Besides the popular spots like Teluk Cempedak, Pantai Cherating, Pantai Balok and Pantai Sepat, there are more secluded haunts like Sungai Bekelah, Air Terjun Pancing, Sungai Jin etc.
It has been almost two years since we last went to Sungai Lembing, an old tin-mine town which is now just an old semi deserted shire, almost ghostly if you asked me! It has the biggest underground tin-mine in the world but unfortunately due to the drastic fall in the price of tin ore, this mine was closed down in the '80s.
The entrance to the mine.
The mine is situated at the farthest end of the town and nowadays it is left to crumble in solitude. In our recent-most visit, the ruin constituted of dilapidated wooden structures with thick undergrowth surrounding it. We dare not venture in, only viewing it from afar, fearing the possiblities of unstable ground above the mine. Within the vicinity are old wooden quarters, some still occupied.
There's also a museum nearby, perched on a hill, probably displaying all the historical artifacts pertaining to the old mine. We didn't get to visit it as it was closed.
The ghostly town of Sg. Lembing
Now, the town is perculiarly unique, I daresay. The main town-square consists of two rows of mostly wooden shophouses with a giant old-tree dividing the road in the centre. Most of the shops are quaint and dark with minimal lighting which doesn't seem to daunt the shop owners nor their customers. There's this shop ( I can't bring myself to label it as a restaurant due to it sad state) called Kedai Makan Warisah which sells Mee Jawa that is so tasty that I'd crave for each time I'm there.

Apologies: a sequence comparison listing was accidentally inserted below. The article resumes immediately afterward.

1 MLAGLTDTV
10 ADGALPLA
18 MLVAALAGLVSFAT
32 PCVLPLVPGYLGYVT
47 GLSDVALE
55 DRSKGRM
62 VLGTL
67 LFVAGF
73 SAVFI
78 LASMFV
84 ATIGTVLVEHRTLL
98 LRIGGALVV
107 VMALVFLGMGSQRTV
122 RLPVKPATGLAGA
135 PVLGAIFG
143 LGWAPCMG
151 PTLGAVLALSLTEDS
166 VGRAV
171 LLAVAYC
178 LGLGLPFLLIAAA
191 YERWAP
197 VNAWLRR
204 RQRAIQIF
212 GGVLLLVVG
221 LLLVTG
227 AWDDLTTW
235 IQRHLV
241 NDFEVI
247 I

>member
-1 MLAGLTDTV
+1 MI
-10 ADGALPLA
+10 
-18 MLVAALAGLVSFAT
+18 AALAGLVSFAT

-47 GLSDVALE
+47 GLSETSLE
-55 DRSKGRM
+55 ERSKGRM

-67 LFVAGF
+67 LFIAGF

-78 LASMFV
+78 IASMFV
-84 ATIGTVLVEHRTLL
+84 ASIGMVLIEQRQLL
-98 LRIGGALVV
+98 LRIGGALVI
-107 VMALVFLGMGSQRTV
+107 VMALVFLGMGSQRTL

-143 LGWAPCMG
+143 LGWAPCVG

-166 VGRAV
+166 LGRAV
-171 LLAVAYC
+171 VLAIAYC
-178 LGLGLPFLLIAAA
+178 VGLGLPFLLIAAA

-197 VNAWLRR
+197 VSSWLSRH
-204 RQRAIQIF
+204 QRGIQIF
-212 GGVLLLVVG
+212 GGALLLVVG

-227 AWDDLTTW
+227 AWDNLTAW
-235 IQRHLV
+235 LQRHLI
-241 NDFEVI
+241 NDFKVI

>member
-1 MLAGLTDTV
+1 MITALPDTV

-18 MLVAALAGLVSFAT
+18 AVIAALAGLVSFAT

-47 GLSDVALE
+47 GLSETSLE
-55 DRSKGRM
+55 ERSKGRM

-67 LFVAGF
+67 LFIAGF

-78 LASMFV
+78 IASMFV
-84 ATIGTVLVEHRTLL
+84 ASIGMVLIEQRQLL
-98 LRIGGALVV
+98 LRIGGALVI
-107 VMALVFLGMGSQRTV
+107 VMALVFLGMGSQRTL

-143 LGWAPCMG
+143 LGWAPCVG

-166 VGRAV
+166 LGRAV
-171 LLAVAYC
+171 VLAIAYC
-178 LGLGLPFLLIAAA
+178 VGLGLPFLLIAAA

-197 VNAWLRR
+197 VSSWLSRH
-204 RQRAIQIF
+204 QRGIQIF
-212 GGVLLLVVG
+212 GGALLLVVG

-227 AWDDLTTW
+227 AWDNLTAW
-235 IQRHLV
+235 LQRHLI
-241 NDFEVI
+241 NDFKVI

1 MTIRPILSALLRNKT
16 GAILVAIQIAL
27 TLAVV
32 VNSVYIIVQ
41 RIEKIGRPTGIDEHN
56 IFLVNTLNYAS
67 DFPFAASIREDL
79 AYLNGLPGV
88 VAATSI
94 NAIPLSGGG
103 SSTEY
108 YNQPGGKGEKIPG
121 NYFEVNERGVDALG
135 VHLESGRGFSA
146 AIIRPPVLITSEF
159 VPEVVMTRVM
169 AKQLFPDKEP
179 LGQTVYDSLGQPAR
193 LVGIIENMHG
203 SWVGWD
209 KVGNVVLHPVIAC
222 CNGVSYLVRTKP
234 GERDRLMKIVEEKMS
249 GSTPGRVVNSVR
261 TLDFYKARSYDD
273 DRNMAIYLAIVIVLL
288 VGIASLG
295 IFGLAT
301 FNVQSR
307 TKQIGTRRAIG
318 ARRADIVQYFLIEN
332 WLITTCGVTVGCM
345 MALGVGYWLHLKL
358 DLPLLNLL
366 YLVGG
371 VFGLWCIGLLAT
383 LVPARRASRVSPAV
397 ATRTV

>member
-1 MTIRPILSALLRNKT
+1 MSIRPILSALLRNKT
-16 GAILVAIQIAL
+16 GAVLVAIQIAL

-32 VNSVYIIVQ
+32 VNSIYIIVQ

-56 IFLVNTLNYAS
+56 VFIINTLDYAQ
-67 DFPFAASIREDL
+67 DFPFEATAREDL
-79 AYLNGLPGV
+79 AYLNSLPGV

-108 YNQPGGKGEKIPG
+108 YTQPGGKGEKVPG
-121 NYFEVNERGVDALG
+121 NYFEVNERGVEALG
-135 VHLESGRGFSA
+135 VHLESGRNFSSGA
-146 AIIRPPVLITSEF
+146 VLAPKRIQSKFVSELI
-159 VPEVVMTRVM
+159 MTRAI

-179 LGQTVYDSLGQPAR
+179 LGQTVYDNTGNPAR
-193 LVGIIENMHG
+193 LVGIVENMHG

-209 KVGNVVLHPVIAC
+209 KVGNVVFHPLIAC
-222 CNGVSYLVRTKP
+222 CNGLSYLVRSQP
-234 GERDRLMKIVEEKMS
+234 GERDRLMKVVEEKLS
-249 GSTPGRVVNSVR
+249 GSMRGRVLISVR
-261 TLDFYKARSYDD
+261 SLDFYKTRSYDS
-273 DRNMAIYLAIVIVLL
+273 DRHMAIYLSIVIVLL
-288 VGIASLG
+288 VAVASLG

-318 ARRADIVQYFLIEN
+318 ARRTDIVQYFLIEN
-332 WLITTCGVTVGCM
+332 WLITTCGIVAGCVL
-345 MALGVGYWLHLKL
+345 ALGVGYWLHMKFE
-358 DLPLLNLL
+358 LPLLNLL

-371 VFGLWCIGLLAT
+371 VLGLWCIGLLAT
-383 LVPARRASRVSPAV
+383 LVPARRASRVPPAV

The town mosque. notice the water-level marks for the flood in the year 97 and 2001, I think
On the way out, you'll find the town Mosque on the left side with a tower that has markings of water level painted on its wall. You see, Sg Lembing is at risk of flood each time the monsoon comes when the river outflows its banks. Five years ago, when the monsoon poured its wrath and the road badly flooded, there was total communication breakdown. There was shortage of food supply as the town was almost submerged in water and could only be accessed by boats and helicopters.
Muhammad and Luqman having a great 'brotherly' time.
We spent some time at Sg Jin, wading and frolicking in the cool water. Beautiful rocks and pebbels of all shapes, colors and sizes fill its banks on both sides. The water was fairly clean but slightly murky compared to our previous trip. They must be logging again up in the hills, *sigh*
The hill where Gua Charas is situated.
Not forgetting, on the way to Sg Lembing, there's this chalk-hill (I assume it's chalk from the whitish hue, afar) which house a famous cave called Gua Charas (on the right side). As you ride through, you will find this rather odd shaped hill with a huge dark opening in the centre and that's the cave. If my memory serves me right, there's a Buddhist temple there, too.
So the next time, you're in the mood for the taste of old, quaint town with a mining history and not forgetting the 'bowl-licking' Mee Jawa, try Sg. Lembing.
It might just fulfil your crave for nostalgia!